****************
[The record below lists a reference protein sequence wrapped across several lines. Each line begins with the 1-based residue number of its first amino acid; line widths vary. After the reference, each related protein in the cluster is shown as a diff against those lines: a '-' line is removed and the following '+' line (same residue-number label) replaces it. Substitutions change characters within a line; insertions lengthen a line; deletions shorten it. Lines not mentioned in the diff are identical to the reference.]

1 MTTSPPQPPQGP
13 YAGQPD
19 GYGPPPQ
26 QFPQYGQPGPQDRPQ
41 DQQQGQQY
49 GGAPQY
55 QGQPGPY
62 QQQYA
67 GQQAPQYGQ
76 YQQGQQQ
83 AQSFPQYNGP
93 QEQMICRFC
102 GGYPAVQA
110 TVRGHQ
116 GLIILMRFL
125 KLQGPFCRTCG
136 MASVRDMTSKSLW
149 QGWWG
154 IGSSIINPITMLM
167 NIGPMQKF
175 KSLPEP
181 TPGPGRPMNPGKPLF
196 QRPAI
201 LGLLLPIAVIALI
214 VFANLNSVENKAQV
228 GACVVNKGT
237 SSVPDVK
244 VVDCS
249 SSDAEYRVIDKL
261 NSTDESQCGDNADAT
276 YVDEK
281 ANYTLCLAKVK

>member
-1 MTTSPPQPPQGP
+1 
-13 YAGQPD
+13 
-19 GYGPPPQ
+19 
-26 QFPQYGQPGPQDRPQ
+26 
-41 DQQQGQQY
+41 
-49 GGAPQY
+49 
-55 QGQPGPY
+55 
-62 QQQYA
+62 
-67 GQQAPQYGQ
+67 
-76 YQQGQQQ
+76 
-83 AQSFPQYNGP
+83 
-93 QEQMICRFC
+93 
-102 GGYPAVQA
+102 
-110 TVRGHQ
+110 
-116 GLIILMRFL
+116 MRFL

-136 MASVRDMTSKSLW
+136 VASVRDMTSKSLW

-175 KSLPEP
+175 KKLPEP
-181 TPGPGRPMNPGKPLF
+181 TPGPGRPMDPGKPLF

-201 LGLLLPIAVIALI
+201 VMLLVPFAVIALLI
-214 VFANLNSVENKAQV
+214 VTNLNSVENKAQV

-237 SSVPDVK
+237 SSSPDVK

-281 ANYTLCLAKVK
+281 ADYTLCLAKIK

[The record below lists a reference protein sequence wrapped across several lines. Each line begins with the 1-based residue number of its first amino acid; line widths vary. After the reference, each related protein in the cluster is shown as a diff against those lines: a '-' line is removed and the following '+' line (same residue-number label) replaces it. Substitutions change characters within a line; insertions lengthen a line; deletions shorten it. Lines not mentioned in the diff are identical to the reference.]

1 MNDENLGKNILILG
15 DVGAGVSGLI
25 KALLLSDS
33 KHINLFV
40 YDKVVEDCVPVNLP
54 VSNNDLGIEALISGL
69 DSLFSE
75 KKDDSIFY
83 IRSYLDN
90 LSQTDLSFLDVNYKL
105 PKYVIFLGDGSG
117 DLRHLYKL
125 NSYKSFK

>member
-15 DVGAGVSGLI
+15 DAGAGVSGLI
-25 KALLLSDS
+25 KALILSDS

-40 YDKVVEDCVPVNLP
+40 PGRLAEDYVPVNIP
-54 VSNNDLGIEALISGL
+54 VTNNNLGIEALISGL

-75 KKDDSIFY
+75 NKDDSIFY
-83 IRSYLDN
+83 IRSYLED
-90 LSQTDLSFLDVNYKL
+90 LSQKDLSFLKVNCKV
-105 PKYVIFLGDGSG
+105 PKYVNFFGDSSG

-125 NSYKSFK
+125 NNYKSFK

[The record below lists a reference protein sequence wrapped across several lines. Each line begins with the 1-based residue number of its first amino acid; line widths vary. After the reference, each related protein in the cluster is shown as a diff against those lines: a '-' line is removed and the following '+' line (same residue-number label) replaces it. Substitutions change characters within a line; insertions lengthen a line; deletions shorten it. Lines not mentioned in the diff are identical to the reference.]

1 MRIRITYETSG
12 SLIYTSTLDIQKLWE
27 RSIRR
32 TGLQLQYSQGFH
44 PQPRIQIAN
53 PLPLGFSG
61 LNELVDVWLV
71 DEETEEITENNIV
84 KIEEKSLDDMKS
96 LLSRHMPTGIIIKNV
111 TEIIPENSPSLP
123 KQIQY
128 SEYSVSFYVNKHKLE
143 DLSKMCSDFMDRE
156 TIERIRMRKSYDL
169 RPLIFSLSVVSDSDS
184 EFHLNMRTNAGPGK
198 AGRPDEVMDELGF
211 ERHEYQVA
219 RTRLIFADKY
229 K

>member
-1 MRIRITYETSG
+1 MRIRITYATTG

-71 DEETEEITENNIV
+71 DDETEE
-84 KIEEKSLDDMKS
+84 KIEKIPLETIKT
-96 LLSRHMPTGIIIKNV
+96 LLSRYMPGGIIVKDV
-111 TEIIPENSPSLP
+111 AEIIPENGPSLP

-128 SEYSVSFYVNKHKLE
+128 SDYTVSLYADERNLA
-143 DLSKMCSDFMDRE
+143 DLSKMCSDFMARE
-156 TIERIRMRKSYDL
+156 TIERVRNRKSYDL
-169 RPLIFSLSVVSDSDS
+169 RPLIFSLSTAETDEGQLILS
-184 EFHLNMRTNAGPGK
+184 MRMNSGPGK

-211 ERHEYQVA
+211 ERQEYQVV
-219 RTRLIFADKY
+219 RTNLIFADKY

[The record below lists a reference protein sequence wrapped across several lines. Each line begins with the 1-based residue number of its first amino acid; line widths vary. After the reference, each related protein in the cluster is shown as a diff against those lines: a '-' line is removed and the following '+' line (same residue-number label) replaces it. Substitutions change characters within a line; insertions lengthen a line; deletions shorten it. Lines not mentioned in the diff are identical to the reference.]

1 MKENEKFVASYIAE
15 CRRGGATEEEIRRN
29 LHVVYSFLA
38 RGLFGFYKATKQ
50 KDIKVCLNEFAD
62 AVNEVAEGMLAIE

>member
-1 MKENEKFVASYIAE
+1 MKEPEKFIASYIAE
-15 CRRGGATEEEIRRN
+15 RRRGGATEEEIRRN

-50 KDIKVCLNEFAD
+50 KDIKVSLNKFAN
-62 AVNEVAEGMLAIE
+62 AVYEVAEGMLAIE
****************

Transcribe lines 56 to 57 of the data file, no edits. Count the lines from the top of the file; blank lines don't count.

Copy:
+83 
-93 QEQMICRFC